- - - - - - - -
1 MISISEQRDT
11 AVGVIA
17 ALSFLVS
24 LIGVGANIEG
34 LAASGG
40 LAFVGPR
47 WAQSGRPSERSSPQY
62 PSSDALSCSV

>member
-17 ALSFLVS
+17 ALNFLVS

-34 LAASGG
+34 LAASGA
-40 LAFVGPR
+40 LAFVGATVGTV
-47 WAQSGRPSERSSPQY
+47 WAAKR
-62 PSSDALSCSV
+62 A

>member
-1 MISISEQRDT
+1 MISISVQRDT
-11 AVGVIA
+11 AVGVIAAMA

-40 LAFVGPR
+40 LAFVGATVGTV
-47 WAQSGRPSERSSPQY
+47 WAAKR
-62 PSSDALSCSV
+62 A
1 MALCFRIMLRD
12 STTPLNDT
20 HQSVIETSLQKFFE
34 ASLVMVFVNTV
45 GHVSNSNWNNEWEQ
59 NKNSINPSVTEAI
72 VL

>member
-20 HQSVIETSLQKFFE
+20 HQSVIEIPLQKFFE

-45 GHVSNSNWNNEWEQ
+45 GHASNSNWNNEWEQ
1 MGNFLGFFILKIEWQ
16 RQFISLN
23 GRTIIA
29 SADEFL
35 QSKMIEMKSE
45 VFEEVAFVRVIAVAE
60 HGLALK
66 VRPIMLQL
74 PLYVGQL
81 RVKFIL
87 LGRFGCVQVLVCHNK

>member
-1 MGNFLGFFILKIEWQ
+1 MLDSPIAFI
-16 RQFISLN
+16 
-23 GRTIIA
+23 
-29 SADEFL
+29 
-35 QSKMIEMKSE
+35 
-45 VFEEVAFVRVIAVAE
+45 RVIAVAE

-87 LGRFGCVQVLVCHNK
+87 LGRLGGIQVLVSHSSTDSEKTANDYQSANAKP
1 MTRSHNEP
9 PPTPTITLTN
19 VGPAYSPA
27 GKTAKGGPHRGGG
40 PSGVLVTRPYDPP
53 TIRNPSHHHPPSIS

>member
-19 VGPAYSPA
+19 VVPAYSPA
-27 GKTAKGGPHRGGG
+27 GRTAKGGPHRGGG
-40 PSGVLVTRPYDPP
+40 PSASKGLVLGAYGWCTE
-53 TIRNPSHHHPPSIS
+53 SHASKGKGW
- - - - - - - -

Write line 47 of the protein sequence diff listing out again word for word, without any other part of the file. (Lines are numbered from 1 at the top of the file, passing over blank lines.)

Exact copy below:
35 QSKMIEMKSE